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    When can a corporation be held criminally responsible?

    By Andrea Harrold on Dec 10, 2019 1:11:13 PM

    On 15 November 2019 the Australian Law Reform Commission released a Discussion Paper into Corporate Criminal Responsibility.

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    New Family Law Statistics from the Australian Institute of Family Studies

    By Matthew Sibley on Dec 5, 2019 5:37:36 PM

    Recently, the Australian Institute of Family Studies (‘AIFS’) released an Evidence Summary of a study it had conducted in relation to post-separation parenting outcomes. The Evidence Summary provides very interesting statistics regarding family law parenting outcomes that cast some light on the process. While statistics do not always tell the whole truth, they can indicate trends in the family law parenting process that may be helpful when determining the best course of action in your case.

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    The rare exceptions for FDR

    By Matthew Sibley on Nov 14, 2019 1:54:50 PM

    In a recent blog post, we explored the mandatory requirement for parties to attempt to resolve their parenting dispute with the assistance of family dispute resolution (‘FDR’) prior to applying to the court for parenting orders: Family Law Act 1975 (Cth) s 60I(1). However, s 60I(7) provides various exceptions to this mandatory requirement such as the following:

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    The impact of bankruptcy in Family Law

    By Matthew Sibley on Oct 15, 2019 3:19:00 PM

    In 2005 and 2009, crucial amendments were made to the Bankruptcy Act 1966 (Cth) and the Family Law Act 1975 (Cth) that bestowed jurisdiction upon the Family Court of Australia in bankruptcy for married and de facto couples.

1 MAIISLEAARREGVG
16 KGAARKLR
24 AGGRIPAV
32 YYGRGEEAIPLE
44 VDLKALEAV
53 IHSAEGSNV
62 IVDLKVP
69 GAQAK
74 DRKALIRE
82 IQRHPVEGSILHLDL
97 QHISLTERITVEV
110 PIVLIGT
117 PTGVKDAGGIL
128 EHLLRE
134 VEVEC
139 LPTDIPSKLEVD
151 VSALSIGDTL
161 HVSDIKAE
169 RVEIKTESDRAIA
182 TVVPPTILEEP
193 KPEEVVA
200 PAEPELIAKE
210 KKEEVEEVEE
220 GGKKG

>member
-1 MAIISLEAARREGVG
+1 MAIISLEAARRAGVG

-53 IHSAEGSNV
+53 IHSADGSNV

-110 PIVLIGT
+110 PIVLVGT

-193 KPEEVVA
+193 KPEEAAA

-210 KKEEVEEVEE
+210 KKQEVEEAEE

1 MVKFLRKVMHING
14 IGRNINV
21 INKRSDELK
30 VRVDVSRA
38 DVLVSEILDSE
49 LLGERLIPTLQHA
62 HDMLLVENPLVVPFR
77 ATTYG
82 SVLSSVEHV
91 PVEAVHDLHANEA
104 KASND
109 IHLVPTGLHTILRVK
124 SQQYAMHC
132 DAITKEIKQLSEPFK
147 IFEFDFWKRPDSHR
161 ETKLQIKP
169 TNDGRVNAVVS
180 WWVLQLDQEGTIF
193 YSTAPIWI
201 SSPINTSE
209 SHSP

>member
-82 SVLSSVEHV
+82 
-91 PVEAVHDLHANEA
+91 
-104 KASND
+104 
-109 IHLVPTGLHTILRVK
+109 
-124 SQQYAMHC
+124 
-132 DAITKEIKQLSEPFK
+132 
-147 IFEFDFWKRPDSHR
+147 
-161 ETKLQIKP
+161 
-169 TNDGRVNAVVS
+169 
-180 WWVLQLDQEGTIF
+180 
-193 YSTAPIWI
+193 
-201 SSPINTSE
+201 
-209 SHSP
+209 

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    What you need to know about costs orders

    By Matthew Sibley on Sep 23, 2019 5:08:00 PM

    In civil litigation, costs orders are where the court orders that one party pays another party’s legal costs. Costs orders can be made during or after court proceedings and may relate to the whole proceedings or a particular part of the proceedings. Costs orders are also assessed entirely at the court’s discretion depending on the facts of the case and the conduct of the parties.

    Topics: Litigation
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    How to sue someone in a different state

    By Andrea Harrold on Aug 27, 2019 5:02:00 PM

    It is quite common in civil litigation proceedings for the Defendant or Plaintiff to be located in another state. The person you are intending to sue may live interstate or their registered office may be interstate. Either way, there are a number of things to think about if you intend to sue someone who is not in the same state as you.

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    Pursuing a Debt in Bankruptcy

    By Matthew Sibley on Aug 15, 2019 11:08:53 AM

    When a person who owes you money becomes bankrupt, it may become a lot more difficult for you to recover your debt. A trustee (being a person or entity) steps in to manage the bankrupt’s affairs. The trustee works with the bankrupt individual and the bankrupt’s creditors to achieve a fair outcome for all. While the trustee will endeavour to ensure all creditors receive due payment for the amounts owing to them, creditors may have to commercially accept ‘cents in the dollar’ to ensure they receive some payment for their debt.

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    Debt Recovery: Lawyers vs Debt Collectors

    By Matthew Sibley on Jul 31, 2019 11:04:26 AM

    Unlike wine, debts don’t improve with age. Once you have made a decision to take action to recover a debt, it is important to move quickly in deciding the means by which you will pursue repayment.

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    In which jurisdiction should I pursue my debt?

    By Matthew Sibley on Jul 9, 2019 4:34:47 PM

    If someone owes a debt to you that they refuse to pay, you may wish to take legal action to pursue them for payment of the amount owing. If you decide to sue someone for the debt, the first question you must consider is the applicable jurisdiction. In other words, you need to ask yourself the question, ‘In which jurisdiction should I pursue my debt?’.

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    Is an employer liable for the crimes of their employee?

    By Andrea Harrold on Jun 17, 2019 11:42:59 AM

    The actions of employees regularly get employers into trouble. Whether it’s a disgruntled employee as they leave their workplace or a trainee starting out, there can be many issues that need to be accounted for by the employer. But what about criminal activity?

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